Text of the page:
Macau Casino Revenue Remains Very Much Reliant on Customers from Mainland China

The gambling revenue in Macau has been suffering a decline since March 2022, when the Omicron variant of the coronavirus infection hit China. Then, in July, the revenue generated by the gambling hub plunged to a record low, with the city facing its most serious Covid-19 outbreak and going into lockdown for a couple of weeks, which eventually left the casinos with hardly any income at the time.

The stringent restrictions have made the special administrative region less attractive to overseas visitors but still, the authorities have been making efforts to target visitors from Hong Kong and Southeast Asia.

IGamiX Management & Consulting managing partner Ben Lee explained that the latest lockdowns in Guangdong, combined with the closure of MGM Cotai in October, cut the hopes for a recovery of the sector by the end of 2022. Mr. Lee explained that the initial projections for November, after taking into account the resumption of tour groups and e-visas from mainland China, featured gambling revenues from 3.5 billion to 4 billion patacas. As mentioned above, visitors from mainland China account for approximately 90% of the gross gaming revenue in Macau.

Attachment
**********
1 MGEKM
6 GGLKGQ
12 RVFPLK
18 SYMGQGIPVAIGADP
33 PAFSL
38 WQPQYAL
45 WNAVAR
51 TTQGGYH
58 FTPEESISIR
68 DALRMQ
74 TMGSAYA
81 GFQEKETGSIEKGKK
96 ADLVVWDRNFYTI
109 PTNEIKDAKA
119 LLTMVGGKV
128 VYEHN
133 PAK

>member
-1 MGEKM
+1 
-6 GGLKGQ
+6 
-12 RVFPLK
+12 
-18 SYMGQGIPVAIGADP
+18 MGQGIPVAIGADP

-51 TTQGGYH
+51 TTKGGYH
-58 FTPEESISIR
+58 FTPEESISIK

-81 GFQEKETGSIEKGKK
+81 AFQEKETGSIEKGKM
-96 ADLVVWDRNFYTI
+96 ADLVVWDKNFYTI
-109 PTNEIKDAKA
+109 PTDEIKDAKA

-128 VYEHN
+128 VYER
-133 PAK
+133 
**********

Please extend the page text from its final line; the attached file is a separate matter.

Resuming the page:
Macau has always depended a lot on tourists from mainland China. Lately, the SAR’s reliance on such visitors grew even more because of the quarantine policy that has been making it an unattractive destination for overseas customers. Some market experts believe that only a meaningful recovery of the industry could change the trend but such a recovery in 2023 remains uncertain. Others, in contrast, remain optimistic.

Despite the ongoing problems that are being faced by the sector, market analysts report there are better prospects for Macau’s casino industry in the longer term. As recently revealed by CasinoGamesPro, all six concessionaires were granted new 10-year operating permits, with the licenses set to take effect on January 1st, 2023.

The Bloomberg Intelligence index of local casino operators rose by 56% last month after the positive effect that the renewed licensing announcement had on the industry.

Is There Light at the End of the Tunnel for the Macau Gaming Sector? JPM Says “Maybe”

Until recently, the stocks of the gambling sector in the world’s largest gambling hub had been pretty much abandoned by investors, amid the ongoing underperformance of the industry. Despite all this, JP Morgan Securities LLC reported there was still a chance for Macau to turn the tables as we head into 2023.